Fashion

Melissa Simone On Reinterpreting '90s Swimwear Styles With Her Eponymous Brand

The Los Angeles-based designer shares how she turned her dreams of designing into a reality.

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2,419 Hypes

Melissa Simone On Reinterpreting '90s Swimwear Styles With Her Eponymous Brand

The Los Angeles-based designer shares how she turned her dreams of designing into a reality.

Growing up on the outskirts of Toronto, Ontario in Brampton, Melissa Simone’s upbringing was molded by the old-fashioned environment of the small Canadian town. Despite having an innate interest in the arts, which was nurtured by enriching art classes in school, Simone wasn’t incentivized to pursue her creative passion in design until decades later after being surrounded by creative, like-minded individuals. While the future fashion designer yearned to further explore and expand her design talents, without witnessing a real representation of what a career in fashion would look like, she instead shifted her focus to sports, an activity her parents and peers deemed most fitting for her.

Putting her artistic aspirations on the back burner, Simone devoted her high school and college years to excelling as an exceptional student-athlete, an easy feat due to her tall stature. Between her study sessions as a psychology major and practice schedule, the athlete-turned-artist had little to no time to indulge in her creative interests — however, as a result of attending school in New York and taking team trips to other U.S. cities and states, Simone’s world widened allowing her future to begin taking form. During her time in New York, Simone’s creative spirit was reignited and for the first time in her life, the self-taught designer saw firsthand that a creative career could be sustainable and lucrative.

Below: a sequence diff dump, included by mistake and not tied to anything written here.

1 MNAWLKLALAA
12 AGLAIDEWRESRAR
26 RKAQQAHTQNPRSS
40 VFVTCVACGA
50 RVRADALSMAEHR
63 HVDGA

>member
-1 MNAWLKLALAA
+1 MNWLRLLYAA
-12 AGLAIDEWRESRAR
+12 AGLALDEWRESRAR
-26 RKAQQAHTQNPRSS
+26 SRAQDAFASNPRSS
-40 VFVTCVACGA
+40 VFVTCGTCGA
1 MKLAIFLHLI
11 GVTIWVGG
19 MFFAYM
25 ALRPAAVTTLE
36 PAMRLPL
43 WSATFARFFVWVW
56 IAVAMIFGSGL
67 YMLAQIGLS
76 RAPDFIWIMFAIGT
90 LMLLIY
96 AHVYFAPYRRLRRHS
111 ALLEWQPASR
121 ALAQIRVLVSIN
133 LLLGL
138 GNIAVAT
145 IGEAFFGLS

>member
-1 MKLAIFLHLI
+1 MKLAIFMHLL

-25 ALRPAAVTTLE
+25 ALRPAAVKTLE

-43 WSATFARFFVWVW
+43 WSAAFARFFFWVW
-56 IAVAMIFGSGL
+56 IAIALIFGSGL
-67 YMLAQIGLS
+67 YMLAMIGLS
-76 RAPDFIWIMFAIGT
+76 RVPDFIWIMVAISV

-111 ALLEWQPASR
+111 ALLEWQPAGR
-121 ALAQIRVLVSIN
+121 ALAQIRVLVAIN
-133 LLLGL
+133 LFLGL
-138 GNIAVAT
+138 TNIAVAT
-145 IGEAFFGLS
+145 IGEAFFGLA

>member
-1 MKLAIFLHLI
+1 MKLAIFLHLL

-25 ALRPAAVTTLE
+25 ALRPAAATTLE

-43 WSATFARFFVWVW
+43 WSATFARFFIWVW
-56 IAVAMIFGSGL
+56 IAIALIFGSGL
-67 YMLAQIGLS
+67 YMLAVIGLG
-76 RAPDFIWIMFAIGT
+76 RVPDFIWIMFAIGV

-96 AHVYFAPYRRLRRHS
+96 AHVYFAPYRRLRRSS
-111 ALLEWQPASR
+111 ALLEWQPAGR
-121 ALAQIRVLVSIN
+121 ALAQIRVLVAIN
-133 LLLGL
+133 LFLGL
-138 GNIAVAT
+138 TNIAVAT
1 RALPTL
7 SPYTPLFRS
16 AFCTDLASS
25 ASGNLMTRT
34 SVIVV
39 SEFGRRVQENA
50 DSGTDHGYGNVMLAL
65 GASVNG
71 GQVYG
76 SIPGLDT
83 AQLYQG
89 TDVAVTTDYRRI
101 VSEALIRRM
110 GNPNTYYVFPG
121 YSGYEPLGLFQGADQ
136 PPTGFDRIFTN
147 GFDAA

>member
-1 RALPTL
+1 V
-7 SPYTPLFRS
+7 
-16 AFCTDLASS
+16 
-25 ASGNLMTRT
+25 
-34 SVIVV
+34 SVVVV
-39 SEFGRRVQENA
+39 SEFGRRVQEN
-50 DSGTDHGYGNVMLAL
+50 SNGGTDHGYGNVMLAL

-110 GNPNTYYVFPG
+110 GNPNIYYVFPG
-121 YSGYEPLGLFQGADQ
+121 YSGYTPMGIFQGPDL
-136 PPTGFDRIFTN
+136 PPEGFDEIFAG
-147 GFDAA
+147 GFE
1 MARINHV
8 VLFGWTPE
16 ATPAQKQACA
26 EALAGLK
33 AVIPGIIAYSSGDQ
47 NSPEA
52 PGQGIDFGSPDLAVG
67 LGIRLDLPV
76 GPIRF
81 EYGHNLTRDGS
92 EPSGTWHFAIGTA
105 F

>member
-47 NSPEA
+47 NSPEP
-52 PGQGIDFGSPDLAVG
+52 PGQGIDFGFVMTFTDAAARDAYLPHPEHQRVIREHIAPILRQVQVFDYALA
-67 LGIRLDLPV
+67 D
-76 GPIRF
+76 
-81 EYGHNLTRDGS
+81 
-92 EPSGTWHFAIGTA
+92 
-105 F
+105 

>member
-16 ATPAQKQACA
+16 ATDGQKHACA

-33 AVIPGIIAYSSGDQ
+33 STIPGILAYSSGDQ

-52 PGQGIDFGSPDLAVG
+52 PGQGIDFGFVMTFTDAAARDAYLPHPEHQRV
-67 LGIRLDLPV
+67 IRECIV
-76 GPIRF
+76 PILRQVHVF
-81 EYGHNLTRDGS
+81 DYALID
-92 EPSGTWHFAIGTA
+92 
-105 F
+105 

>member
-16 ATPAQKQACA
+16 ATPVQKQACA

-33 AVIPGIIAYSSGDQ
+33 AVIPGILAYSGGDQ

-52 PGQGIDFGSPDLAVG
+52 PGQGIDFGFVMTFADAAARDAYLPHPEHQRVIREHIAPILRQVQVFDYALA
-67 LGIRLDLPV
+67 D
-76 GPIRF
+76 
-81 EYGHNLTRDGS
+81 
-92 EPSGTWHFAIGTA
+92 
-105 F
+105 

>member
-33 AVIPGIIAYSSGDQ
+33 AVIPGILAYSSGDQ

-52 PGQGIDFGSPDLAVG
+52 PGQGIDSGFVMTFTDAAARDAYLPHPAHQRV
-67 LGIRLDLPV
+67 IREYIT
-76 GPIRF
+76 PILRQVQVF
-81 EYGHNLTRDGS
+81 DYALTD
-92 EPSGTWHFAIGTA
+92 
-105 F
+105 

At the age of 26, Simone returned to her roots and began sketching silhouettes for her namesake swimwear brand. The sketches and designs she created were inspired by high-cut swimwear silhouettes popularized in the ‘90s by supermodels such as Tyra Banks and iconic TV shows like Baywatch. In the year leading up to the brand’s official launch, Melissa perfected her process — from selecting vibrant prints and patterns to building a reliable team which eventually took the swimwear scene by storm with her debut in 2018. 

To get to know the designer, Hypebae sat down with Melissa Simone to discuss how she transformed her passion project into a lifelong career of creating staple swimwear styles, the origins and beginning of her brand and how she built Melissa Simone Swimwear from the ground up. 

How did growing up in Canada influence or inspire the way you approach creativity?